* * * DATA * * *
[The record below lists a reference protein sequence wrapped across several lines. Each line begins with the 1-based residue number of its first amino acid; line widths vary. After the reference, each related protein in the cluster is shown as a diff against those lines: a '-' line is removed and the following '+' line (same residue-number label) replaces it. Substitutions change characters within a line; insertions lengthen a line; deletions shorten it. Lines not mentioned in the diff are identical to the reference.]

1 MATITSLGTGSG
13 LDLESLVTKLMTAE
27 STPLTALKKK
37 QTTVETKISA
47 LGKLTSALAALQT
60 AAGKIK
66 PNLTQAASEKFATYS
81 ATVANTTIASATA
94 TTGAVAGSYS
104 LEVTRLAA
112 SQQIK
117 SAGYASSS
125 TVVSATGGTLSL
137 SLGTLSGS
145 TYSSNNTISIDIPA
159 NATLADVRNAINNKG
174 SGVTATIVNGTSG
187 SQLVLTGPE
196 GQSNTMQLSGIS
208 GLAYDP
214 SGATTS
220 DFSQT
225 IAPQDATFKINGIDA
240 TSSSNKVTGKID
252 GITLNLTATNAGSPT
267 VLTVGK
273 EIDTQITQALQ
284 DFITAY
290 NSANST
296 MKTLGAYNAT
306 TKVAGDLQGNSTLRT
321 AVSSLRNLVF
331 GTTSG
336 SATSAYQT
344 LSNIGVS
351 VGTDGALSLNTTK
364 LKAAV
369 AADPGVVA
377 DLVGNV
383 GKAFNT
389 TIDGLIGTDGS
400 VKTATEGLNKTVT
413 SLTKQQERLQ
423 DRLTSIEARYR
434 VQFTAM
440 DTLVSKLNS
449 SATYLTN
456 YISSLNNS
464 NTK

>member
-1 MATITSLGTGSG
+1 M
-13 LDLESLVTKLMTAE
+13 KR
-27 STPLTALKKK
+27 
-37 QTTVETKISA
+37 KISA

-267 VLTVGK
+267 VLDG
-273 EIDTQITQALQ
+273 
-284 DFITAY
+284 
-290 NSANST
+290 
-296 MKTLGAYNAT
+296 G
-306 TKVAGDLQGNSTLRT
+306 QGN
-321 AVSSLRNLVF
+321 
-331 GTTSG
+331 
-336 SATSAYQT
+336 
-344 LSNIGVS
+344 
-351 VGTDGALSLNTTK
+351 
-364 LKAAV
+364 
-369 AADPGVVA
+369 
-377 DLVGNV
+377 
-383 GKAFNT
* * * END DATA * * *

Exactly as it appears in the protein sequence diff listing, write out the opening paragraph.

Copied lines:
[The record below lists a reference protein sequence wrapped across several lines. Each line begins with the 1-based residue number of its first amino acid; line widths vary. After the reference, each related protein in the cluster is shown as a diff against those lines: a '-' line is removed and the following '+' line (same residue-number label) replaces it. Substitutions change characters within a line; insertions lengthen a line; deletions shorten it. Lines not mentioned in the diff are identical to the reference.]